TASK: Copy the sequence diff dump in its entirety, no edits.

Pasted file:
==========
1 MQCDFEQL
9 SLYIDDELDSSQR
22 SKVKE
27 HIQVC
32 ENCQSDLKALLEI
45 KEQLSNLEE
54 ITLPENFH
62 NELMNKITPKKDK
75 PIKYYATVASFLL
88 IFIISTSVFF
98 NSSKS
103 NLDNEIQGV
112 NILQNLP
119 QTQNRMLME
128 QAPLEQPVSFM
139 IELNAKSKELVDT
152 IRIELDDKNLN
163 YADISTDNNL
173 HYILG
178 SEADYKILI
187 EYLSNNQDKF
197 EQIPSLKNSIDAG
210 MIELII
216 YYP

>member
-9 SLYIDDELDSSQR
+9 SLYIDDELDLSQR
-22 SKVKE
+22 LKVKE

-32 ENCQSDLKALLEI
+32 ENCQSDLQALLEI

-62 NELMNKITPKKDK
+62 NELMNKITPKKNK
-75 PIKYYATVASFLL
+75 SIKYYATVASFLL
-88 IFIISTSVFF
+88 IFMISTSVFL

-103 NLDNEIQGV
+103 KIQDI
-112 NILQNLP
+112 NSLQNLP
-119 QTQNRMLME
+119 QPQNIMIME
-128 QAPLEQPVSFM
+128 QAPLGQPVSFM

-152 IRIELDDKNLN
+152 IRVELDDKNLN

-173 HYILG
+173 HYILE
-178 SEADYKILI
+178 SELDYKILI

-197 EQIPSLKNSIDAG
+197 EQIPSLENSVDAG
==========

1 MQCDFEQL
9 SLYIDDELDSSQR
22 SKVKE
27 HIQVC
32 ENCQSDLKALLEI
45 KEQLSNLEE
54 ITLPENFH
62 NELMNKITPKKDK
75 PIKYYATVASFLL
88 IFIISTSVFF
98 NSSKS
103 NLDNEIQGV
112 NILQNLP
119 QTQNRMLME
128 QAPLEQPVSFM
139 IELNAKSKELVDT
152 IRIELDDKNLN
163 YADISTDNNL
173 HYILG
178 SEADYKILI
187 EYLSNNQDKF
197 EQIPSLKNSIDAG
210 MIELII
216 YYP

>member
-9 SLYIDDELDSSQR
+9 SLYIDDELDLSQR
-22 SKVKE
+22 LKVKE

-32 ENCQSDLKALLEI
+32 ENCQSDLQALLEI

-62 NELMNKITPKKDK
+62 NELMNKITPKKNK
-75 PIKYYATVASFLL
+75 SIKYYATVASFLL
-88 IFIISTSVFF
+88 IFMISTSVFL

-103 NLDNEIQGV
+103 KIQDI
-112 NILQNLP
+112 NSLQNLP
-119 QTQNRMLME
+119 QPQNIMIME
-128 QAPLEQPVSFM
+128 QAPLGQPVSFM

-152 IRIELDDKNLN
+152 IRVELDDKNLN

-173 HYILG
+173 HYILE
-178 SEADYKILI
+178 SELDYKILI

-197 EQIPSLKNSIDAG
+197 EQIPSLENSVDAG